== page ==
Another example of sticking to the fundamentals is our allocation to gold. We have had an allocation to gold for some time but increased our target to this asset in late 2019. While we, of course, had no insight into the upcoming pandemic, we were increasingly concerned with the lack of discipline being exhibited by governments. This lack of discipline has only been magnified in the current environment, increasing our conviction in gold as a true store of value in an environment where more and more money is being printed every day. We think that this is an environment where the fundamentals support a strong outlook for gold.

We continue to look for other opportunities with solid fundamentals, but many of the investments that are currently on our radar are less liquid than those found in public markets. Even prior to the recent crisis, we were finding that willing investors could trade market risk for some degree of liquidity risk (i.e., an inability to immediately sell for cash). We believe these less liquid assets have the potential for more consistent long-term returns based on the fundamentals and offer investors an alternative to exposing themselves to the irrationality of investing in Wonderland. However, the amount of liquidity risk that is appropriate is going to vary for each individual’s portfolio. As we pursue a number of these new strategies in the coming months, we would strongly encourage you to revisit your financial plan. Your plan is essential in determining how much liquidity risk is appropriate for your personal situation. It is also a great time to revisit your risk tolerance and ask yourself how much volatility you are comfortable within your portfolio. We just went through a roller coaster ride in the stock market; if you found yourself nervous and losing sleep over it, it may make a lot of sense to take some risk off the table now that asset prices have had a strong recovery.

Please do not hesitate to contact your Morton Capital wealth advisory team if you have any questions or would like to review your portfolio or financial plan in more detail. As always, we appreciate your continued confidence and trust.

Morton Capital Investment Team

 

 

Disclosures

This commentary is mailed quarterly to our clients and friends and is for information purposes only.  This document should not be taken as a recommendation, offer or solicitation to buy or sell any individual security or asset class, and should not be considered investment advice. This memorandum expresses the views of the author and are subject to change without notice. All information contained herein is current only as of the earlier of the date hereof and the date on which it is delivered by Morton Capital (MC) to the intended recipient, or such other date indicated with respect to specific information. Certain information contained herein is based on or derived from information provided by independent third-party sources. The author believes that the sources from which such information has been obtained are reliable; however, it cannot guarantee the accuracy of such information. Any performance information contained herein is for illustrative purposes only.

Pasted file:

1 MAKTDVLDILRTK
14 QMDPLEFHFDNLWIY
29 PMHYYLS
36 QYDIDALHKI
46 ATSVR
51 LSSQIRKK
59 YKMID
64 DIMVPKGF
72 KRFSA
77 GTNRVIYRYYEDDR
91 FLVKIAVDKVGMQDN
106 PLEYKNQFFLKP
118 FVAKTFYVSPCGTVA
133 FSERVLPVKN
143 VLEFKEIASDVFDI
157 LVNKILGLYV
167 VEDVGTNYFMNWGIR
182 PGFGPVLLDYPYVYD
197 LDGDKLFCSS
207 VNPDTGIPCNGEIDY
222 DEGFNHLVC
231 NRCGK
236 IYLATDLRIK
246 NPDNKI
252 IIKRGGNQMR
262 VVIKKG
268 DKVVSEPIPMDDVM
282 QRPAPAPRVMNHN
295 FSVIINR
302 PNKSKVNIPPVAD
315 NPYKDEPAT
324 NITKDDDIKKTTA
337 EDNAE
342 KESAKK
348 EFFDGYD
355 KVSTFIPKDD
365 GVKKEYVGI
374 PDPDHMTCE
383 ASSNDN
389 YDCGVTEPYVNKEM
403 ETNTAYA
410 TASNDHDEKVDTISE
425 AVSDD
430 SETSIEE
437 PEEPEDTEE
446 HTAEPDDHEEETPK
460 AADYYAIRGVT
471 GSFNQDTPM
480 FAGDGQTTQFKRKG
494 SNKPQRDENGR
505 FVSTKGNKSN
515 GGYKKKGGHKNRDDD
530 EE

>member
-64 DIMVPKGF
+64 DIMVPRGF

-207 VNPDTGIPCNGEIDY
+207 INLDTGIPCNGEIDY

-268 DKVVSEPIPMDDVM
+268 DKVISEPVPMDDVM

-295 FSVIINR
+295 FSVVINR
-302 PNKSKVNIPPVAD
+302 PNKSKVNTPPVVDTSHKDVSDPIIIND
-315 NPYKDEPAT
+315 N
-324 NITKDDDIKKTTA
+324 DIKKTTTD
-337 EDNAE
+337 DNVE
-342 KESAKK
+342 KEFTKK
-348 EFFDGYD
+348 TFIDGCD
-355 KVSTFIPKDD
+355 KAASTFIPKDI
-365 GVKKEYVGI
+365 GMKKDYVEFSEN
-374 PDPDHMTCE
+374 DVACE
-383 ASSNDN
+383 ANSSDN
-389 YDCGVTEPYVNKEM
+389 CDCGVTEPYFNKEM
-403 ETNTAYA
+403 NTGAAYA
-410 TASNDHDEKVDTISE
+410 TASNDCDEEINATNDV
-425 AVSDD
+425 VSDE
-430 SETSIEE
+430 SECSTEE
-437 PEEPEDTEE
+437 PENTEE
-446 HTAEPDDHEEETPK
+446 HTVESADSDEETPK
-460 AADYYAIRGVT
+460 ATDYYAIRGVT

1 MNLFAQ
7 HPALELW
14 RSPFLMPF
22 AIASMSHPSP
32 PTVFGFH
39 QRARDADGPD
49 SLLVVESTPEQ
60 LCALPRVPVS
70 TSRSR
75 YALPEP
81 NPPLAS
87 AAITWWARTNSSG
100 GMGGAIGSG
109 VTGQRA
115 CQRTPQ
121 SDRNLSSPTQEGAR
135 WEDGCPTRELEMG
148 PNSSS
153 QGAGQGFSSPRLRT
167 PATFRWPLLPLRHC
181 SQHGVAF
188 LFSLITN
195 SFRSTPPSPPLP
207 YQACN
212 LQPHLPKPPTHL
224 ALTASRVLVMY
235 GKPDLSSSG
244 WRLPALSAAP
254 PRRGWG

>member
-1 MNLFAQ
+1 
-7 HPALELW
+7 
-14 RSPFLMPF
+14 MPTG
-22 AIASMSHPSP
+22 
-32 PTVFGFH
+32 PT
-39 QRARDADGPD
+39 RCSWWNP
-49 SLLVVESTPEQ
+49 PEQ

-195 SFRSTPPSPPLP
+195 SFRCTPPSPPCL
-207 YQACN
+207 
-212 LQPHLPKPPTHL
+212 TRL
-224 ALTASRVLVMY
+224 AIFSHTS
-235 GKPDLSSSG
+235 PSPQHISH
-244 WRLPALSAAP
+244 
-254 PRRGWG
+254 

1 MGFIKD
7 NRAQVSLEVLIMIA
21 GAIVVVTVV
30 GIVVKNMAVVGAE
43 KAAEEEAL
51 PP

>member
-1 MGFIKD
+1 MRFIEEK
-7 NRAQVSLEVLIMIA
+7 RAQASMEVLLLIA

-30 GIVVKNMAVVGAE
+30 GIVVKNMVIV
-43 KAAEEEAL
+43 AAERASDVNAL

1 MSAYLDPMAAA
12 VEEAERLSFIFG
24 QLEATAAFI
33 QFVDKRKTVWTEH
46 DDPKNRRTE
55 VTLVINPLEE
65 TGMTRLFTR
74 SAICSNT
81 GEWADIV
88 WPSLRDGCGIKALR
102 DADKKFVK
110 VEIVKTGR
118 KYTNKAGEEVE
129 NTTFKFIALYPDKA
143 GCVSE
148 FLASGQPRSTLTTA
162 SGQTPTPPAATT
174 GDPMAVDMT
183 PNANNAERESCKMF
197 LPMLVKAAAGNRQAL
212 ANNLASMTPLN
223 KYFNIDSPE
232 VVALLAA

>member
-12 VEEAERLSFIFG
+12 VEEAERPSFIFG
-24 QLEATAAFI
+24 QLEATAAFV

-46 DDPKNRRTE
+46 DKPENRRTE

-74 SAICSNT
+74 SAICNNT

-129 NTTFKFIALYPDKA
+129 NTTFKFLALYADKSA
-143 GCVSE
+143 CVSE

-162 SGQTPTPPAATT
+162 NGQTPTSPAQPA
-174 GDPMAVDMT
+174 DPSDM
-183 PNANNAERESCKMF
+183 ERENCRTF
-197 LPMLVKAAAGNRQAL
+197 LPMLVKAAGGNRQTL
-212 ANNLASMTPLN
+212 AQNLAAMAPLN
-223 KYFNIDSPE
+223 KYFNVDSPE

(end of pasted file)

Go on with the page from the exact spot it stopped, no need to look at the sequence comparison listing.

Certain private investment opportunities discussed herein may only be available to eligible clients and can only be made after careful review and completion of applicable offering documents. Private investments are speculative and involve a high degree of risk.

The indices referenced in this document are provided to allow for comparison to well-known and widely recognized asset classes and asset class categories. Q3 returns shown are from 06-28-2019 through 09-30-2019 and the year-to-date returns are from 12-31-2018 through 09-30-2019.  Index returns shown do not reflect the deduction of any fees or expenses. The volatility of the benchmarks may be materially different from the performance of MC.  In addition, MC’s recommendations may differ significantly from the securities that comprise the benchmarks.  Indices are unmanaged, and an investment cannot be made directly in an index.

Past performance is not indicative of future results.  All investments involve risk including the loss of principal. Details on MC’s advisory services, fees and investment strategies, including a summary of risks surrounding the strategies, can be found in our Form ADV Part 2A. A copy may be obtained at www.adviserinfo.sec.gov.